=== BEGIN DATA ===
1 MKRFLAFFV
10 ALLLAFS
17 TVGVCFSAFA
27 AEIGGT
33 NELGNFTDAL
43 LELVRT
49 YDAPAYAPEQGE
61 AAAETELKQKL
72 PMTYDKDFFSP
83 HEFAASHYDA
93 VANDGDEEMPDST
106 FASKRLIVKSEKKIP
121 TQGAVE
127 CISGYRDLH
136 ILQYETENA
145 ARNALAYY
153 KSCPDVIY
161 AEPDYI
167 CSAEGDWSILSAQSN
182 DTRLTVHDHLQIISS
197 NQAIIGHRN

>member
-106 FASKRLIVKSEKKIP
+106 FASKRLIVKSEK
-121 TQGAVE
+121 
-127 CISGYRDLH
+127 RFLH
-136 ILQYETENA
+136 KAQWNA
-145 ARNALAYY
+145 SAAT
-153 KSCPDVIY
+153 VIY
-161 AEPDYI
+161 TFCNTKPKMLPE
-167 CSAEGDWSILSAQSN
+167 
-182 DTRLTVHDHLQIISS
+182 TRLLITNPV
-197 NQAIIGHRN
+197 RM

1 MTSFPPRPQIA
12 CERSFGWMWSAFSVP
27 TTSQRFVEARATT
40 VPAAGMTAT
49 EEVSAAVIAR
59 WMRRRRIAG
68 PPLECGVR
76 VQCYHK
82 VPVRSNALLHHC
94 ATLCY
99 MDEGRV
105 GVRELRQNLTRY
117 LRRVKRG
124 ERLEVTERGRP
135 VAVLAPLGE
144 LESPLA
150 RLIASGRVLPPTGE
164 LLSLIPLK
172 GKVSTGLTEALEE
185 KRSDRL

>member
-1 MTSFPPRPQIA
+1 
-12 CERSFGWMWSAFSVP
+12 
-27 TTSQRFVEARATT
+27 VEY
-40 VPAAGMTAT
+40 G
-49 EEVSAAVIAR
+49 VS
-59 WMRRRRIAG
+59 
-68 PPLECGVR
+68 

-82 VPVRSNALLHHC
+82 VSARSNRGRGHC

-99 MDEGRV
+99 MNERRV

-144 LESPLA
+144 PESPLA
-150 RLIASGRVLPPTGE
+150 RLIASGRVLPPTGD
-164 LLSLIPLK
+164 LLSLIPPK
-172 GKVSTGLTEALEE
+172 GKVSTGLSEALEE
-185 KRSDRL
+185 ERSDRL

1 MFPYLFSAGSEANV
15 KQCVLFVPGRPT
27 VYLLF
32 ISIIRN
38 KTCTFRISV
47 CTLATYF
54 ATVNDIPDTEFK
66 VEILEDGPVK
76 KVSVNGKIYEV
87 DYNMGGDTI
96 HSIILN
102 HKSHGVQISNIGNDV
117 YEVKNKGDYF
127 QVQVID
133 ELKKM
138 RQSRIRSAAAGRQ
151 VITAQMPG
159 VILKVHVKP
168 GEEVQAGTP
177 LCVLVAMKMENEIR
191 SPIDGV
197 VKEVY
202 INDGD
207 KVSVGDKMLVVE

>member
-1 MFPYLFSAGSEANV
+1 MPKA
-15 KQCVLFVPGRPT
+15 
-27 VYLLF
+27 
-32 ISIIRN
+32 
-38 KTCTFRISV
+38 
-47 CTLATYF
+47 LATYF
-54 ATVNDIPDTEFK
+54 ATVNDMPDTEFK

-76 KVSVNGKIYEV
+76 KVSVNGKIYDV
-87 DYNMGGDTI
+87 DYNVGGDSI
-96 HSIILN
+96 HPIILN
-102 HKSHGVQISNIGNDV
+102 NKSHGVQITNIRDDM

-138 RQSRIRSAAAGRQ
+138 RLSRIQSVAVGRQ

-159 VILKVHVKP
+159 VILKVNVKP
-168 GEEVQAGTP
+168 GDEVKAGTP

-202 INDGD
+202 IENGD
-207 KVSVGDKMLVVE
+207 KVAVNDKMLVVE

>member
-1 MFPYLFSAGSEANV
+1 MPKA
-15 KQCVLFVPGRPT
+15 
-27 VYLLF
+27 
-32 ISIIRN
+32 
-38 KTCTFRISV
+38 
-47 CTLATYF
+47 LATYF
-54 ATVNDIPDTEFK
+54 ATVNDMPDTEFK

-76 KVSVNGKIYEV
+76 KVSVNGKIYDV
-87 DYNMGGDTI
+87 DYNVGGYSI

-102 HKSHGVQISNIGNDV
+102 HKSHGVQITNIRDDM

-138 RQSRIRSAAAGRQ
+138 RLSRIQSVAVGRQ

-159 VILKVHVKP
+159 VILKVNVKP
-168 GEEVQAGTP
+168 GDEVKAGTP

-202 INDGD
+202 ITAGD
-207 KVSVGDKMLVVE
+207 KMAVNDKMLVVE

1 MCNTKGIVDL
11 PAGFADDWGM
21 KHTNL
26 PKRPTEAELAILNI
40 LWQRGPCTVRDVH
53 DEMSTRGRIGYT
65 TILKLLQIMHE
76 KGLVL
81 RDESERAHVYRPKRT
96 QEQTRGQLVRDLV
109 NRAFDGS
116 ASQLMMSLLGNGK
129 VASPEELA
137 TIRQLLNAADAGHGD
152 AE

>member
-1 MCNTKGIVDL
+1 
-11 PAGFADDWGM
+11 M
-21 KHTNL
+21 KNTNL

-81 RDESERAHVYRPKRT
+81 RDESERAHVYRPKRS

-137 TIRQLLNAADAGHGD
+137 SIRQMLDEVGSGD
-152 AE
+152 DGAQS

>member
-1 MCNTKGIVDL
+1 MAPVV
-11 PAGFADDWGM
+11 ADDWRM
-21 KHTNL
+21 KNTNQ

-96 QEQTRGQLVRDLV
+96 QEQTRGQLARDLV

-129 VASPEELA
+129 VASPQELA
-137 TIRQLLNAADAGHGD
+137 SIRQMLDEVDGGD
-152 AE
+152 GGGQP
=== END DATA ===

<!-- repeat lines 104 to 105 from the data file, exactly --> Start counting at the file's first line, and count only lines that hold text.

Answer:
117 YEVKNKGDYF
127 QVQVID